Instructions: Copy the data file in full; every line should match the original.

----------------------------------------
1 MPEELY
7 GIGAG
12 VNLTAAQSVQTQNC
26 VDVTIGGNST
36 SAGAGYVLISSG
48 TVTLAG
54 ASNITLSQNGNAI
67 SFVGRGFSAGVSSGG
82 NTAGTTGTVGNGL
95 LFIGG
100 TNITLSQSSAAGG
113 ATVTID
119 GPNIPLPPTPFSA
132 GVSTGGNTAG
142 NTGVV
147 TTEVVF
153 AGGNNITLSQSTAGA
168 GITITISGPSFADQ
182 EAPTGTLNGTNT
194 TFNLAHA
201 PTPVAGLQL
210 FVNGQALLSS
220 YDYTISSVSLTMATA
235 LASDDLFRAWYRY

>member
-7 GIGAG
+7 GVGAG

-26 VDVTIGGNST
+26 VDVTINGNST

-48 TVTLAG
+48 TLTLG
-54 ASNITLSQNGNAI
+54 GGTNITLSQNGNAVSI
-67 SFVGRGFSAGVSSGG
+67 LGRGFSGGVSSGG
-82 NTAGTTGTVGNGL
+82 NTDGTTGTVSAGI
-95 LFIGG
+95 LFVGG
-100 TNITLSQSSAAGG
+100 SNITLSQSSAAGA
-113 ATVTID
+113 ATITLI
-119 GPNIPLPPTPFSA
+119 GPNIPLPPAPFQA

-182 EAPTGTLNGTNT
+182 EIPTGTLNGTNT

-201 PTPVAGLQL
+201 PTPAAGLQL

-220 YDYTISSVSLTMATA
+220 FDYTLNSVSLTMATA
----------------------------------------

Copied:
1 MPEELY
7 GIGAG
12 VNLTAAQSVQTQNC
26 VDVTIGGNST
36 SAGAGYVLISSG
48 TVTLAG
54 ASNITLSQNGNAI
67 SFVGRGFSAGVSSGG
82 NTAGTTGTVGNGL
95 LFIGG
100 TNITLSQSSAAGG
113 ATVTID
119 GPNIPLPPTPFSA
132 GVSTGGNTAG
142 NTGVV
147 TTEVVF
153 AGGNNITLSQSTAGA
168 GITITISGPSFADQ
182 EAPTGTLNGTNT
194 TFNLAHA
201 PTPVAGLQL
210 FVNGQALLSS
220 YDYTISSVSLTMATA
235 LASDDLFRAWYRY

>member
-7 GIGAG
+7 GVGAG

-26 VDVTIGGNST
+26 VDVTINGNST

-48 TVTLAG
+48 TLTLG
-54 ASNITLSQNGNAI
+54 GGTNITLSQNGNAVSI
-67 SFVGRGFSAGVSSGG
+67 LGRGFSGGVSSGG
-82 NTAGTTGTVGNGL
+82 NTDGTTGTVSAGI
-95 LFIGG
+95 LFVGG
-100 TNITLSQSSAAGG
+100 SNITLSQSSAAGA
-113 ATVTID
+113 ATITLI
-119 GPNIPLPPTPFSA
+119 GPNIPLPPAPFQA

-182 EAPTGTLNGTNT
+182 EIPTGTLNGTNT

-201 PTPVAGLQL
+201 PTPAAGLQL

-220 YDYTISSVSLTMATA
+220 FDYTLNSVSLTMATA